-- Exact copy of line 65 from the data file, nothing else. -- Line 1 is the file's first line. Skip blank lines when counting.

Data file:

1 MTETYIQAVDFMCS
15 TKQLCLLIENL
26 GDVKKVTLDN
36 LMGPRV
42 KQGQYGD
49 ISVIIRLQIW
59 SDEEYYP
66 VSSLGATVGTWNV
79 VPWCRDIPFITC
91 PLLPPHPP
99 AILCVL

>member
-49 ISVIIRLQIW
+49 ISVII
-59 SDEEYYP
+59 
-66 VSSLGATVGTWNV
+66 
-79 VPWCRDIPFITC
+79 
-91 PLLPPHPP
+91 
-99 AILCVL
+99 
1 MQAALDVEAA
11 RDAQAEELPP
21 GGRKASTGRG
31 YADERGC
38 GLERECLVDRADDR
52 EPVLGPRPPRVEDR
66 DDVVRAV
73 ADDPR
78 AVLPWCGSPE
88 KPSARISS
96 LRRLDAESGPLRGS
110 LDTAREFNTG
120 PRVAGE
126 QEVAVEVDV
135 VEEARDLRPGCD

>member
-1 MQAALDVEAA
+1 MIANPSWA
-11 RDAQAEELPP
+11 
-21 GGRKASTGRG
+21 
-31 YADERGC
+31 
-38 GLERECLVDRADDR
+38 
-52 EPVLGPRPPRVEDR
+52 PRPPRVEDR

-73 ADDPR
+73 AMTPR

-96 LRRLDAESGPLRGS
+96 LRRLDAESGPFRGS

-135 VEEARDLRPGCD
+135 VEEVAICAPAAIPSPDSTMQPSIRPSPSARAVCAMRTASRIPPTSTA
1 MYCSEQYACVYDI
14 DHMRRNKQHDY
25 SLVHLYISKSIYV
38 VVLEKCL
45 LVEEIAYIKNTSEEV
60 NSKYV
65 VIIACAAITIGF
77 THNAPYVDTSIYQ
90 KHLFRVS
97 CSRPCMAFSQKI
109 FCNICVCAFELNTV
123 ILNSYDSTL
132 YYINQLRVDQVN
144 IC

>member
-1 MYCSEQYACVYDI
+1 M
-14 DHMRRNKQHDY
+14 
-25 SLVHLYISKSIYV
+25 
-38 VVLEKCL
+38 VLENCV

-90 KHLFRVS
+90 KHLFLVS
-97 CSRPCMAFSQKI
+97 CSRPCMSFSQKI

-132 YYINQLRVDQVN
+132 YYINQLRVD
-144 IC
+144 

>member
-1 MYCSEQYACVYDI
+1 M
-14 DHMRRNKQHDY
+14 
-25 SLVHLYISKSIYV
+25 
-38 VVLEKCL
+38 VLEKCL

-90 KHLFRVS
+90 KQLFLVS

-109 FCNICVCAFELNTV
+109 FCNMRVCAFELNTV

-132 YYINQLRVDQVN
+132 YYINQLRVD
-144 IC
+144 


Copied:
65 VIIACAAITIGF